Mongols, as one of Chinese 56 ethnic minorities, live on the vast grasslands in the north. They are a mighty nomadic people, the descendants of Genghis Khan. They like riding and shooting, so it is called the nationality on the horse. Milk wine, milk tea, and dairy product are the favorite drinking for them. The Mongolian national holiday Naadam is celebrated in Mongolia each year on 11 July. Naadam is a Mongolian word meaning "game" or "entertainment", The Mongolian people celebrate this festival to express their pleasure for the harvest. During the festival, milk drinking is an indispensable part of the festival celebrations. But the festival is not just a time for enjoying milk. It has profound sports significance. “Eriin gurvan naadam” the three manly games of wrestling, horse racing, and archery- make up the core activities of the National day festivals.
Grassland in the Inner Mongolia is the representation of its natural beauty. The best time to visit the grassland is definitely during the traditional Mongolian Nadam Festival period when there is a better chance to both participate and feel the lively atmosphere of the grassland life.
The Naadam Festival develops from the "Ji’ao’bao", which means the sacrifice activities. It is a distinctive event created by Mongolian people in their long-term of nomadic life. According to the Stone Inscriptions about Genghis Khan, the festival originated at AD1206, the establishment of Mongol khanate. At that time, Genghis Khan was the ruler of the Mongol Empire. He reviews his troops and responsible for the maintenance and distribution of pasture. To enhance the unity, he called the tribal leaders together to hold a party to express the friendship and pray for the next year harvest between July and August. At first, there was only one activity - Wrestling, Horse-race or the Archery. In Yuan and Ming dynasty, these three major competitions had been combined. That is the origin of Naadam Festival.
At the start of competition all the wrestlers with the higher title – holder in front , enter the hall in a line wearing gutuls (decorated Mongolian boots. ) and hats and their wrestling costumes called “zodog”(an open fronted , long sleeves vest of silk) and “shuudag”(tight short trunks ). There are many different titles for the wrestlers such as Titan (avarge), Lion (arslan). Zaan and Falcon. All the names signify strength. Titles are mostly confirmed during the national festival Naadam. A wrestler who wins five fights in succession during one competition has the right to have the title of Falcon, and if he wins seven fights in succession Elephant. When a wrestler wins all the fights in a competition during one of these festivals he will be a Lion. If he wins a subsequent year he merits the title of titan, the highest rank. There is a variety of throws used to defeat opponents. Some say there are hundreds of them.When a wrestler touches the ground with any part of his body other than his feet and arms, he is considered to be defeat. The main difference between Mongolian national wrestling and international free style wrestling is that the weight category of wrestlers is not taken into consideration.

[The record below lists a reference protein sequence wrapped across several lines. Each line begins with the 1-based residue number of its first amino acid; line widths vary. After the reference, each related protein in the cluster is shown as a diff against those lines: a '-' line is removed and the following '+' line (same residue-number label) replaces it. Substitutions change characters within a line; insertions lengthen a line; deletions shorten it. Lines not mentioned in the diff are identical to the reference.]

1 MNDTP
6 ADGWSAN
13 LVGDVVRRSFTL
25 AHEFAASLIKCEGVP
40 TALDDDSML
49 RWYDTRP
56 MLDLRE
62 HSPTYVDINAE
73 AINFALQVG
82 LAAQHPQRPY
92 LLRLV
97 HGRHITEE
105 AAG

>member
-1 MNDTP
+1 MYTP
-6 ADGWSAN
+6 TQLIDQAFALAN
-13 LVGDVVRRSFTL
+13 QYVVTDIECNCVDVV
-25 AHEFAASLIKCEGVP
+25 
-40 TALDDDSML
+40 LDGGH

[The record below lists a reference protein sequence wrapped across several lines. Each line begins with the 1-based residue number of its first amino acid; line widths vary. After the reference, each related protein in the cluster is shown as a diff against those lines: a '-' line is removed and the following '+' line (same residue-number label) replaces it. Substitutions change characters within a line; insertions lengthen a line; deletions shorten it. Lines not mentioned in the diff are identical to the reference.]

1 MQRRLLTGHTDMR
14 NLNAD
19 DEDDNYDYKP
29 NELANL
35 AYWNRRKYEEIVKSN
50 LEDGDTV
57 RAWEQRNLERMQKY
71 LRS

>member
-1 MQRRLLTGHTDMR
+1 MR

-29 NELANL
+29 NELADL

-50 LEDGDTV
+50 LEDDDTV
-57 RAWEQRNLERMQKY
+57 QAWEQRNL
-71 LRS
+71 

Mongolian people have loved horse racing since time immemorial. A whole system for conducting the contests has developed over the centuries. In the races held during national festivals, including Naadam, participants are six age groups and the distances range from 15-30kms. No special tracks are prepared, the horses covering the distance in the steppe and jumping over natural barriers. Before they start the riders sing an ancient war-like song –Giingoo. The competitors start at the finishing line and at the signal to start and back to the finish line. Thus the distance is actually doubled. The horse racing can be held on saddled or unsaddled horses. Horses of two years older take part. The winner is honored with a cup of airag which he drinks and sprinkles on the head and croup of his horse. After the races, praise-singer extols the best riders and their horses.
The third element of the national games is archery. Five lines engraved on an ancient Mongolian target immortalize the phenomenal record of Yesuhei- baatar, saying that his arrow hit the target at a distance of 536 meters. The bow is an ancient invention going back to the Mesolithic Period. Ancient Mongolians made their contribution to the design of the bow as a combat weapon.
Today Mongolian's use less complicated form archery than in ancient time; the target is ‘wall' made of cork cylinders braided together with leader straps. It is four meters long and 50cm high. The target is placed on the ground at a distance of 75 meters for men and 60 meters for women. In the past Mongolians used three types of bows; “big hand”(165-170cm),”average hand”(160cm), “small hand'(150cm). Today Mongolians use the average hand bow which requires a force of 22 to 38kg to draw it.
Experiencing Naadam and the Inner Mongolian grasslands is best done with one of our Inner Mongolia tours. Why not contact our travel agent for a tour in Inner Mongolia?